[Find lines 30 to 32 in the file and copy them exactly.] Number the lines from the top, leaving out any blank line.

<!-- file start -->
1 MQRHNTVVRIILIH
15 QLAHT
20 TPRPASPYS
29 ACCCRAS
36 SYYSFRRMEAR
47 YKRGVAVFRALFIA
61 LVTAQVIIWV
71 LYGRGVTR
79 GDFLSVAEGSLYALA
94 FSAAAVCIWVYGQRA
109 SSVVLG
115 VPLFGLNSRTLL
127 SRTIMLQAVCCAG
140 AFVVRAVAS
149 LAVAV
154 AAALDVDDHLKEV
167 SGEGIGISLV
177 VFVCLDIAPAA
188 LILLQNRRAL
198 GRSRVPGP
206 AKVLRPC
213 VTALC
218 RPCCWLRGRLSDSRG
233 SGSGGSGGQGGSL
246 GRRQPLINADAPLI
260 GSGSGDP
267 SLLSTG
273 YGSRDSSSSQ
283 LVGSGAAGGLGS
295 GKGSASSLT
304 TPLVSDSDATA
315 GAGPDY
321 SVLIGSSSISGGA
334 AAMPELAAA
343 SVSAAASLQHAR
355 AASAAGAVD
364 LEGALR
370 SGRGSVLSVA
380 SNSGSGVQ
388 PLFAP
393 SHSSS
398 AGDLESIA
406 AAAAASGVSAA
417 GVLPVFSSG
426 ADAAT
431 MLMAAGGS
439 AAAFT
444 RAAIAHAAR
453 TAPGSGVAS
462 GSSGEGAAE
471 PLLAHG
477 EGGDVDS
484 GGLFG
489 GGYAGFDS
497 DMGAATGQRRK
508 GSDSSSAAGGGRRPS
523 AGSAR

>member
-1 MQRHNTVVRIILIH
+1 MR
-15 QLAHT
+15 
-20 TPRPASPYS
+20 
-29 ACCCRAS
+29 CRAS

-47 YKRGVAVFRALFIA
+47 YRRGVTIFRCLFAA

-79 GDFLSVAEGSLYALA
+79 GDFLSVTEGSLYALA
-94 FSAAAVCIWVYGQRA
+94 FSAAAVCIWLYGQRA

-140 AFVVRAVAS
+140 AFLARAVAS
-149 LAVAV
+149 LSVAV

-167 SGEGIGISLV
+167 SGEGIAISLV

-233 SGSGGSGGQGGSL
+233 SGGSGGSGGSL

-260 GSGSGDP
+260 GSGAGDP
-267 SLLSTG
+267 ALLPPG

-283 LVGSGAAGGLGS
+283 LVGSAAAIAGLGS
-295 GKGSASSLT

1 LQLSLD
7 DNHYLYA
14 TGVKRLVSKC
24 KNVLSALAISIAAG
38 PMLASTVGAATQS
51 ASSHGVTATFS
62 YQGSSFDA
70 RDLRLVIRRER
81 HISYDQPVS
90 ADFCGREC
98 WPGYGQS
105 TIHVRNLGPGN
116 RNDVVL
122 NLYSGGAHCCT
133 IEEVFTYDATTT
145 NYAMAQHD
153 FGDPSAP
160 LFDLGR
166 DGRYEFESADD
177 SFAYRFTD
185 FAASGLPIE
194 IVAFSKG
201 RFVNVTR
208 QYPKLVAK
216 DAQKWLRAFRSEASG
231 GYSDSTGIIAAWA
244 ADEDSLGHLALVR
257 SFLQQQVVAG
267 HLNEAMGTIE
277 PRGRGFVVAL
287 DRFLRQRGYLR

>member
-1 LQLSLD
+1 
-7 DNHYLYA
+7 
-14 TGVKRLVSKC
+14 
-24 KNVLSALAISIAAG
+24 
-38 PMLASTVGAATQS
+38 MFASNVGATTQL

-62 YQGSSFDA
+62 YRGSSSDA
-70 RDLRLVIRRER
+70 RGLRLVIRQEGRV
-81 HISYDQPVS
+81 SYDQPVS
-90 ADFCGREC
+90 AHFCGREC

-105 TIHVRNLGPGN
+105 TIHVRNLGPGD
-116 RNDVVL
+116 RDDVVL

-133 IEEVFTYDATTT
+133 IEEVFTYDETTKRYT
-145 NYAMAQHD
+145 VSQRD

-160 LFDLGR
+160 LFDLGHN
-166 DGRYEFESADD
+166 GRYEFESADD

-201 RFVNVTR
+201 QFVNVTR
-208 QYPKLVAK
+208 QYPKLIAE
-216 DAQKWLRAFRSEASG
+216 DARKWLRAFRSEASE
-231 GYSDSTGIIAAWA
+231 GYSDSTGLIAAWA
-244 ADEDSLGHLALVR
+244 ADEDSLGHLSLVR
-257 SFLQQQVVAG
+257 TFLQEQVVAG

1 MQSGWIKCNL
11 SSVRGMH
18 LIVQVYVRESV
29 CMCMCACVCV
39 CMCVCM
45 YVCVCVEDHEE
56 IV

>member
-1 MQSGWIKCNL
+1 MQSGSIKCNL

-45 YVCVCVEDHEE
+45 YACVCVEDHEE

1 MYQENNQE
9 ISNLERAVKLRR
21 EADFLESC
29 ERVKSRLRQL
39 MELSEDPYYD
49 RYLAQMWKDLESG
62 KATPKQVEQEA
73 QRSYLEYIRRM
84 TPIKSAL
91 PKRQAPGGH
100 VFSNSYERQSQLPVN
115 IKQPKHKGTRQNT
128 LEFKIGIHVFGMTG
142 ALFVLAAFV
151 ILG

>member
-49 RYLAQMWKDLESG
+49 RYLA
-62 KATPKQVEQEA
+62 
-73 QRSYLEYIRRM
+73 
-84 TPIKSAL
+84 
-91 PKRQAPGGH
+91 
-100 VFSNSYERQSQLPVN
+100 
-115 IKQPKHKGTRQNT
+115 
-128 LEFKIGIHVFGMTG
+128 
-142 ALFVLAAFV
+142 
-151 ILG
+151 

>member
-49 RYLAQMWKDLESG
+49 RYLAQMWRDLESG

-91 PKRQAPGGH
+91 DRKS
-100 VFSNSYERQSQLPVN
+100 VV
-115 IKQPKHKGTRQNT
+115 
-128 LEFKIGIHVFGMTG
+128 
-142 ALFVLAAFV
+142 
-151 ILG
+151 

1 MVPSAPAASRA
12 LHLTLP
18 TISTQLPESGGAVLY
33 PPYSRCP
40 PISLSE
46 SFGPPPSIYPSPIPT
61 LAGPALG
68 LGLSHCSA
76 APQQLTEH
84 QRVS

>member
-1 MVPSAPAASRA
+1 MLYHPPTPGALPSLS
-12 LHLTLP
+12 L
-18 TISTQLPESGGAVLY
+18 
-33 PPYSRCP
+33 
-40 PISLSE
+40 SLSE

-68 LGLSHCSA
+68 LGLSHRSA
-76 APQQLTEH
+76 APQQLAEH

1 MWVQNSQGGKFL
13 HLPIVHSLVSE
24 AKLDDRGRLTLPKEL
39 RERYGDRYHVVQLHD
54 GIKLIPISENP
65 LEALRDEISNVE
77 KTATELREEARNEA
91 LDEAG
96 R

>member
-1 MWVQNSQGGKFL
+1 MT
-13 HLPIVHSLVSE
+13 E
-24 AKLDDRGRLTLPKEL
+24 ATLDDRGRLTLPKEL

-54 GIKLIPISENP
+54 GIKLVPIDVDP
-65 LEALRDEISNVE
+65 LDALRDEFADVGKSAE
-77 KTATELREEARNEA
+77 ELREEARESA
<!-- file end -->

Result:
295 GKGSASSLT
304 TPLVSDSDATA
315 GAGPDY